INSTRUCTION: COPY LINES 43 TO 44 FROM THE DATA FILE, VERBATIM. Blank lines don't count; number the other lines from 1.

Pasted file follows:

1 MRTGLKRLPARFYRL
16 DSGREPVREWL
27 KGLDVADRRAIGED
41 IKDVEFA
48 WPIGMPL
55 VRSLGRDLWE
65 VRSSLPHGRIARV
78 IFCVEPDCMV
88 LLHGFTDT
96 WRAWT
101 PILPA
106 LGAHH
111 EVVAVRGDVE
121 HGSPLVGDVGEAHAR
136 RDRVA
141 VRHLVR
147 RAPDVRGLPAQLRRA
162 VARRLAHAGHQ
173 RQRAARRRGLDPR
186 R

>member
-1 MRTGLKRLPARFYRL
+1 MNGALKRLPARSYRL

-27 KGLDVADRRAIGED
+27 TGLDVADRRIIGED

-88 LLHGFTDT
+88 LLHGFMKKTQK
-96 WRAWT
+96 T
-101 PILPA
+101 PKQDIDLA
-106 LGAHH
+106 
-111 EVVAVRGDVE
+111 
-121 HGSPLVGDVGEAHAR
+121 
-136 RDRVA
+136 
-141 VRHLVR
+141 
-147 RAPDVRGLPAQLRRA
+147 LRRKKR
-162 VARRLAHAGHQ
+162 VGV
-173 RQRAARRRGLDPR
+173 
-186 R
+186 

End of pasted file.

+147 LRRKKR
-162 VARRLAHAGHQ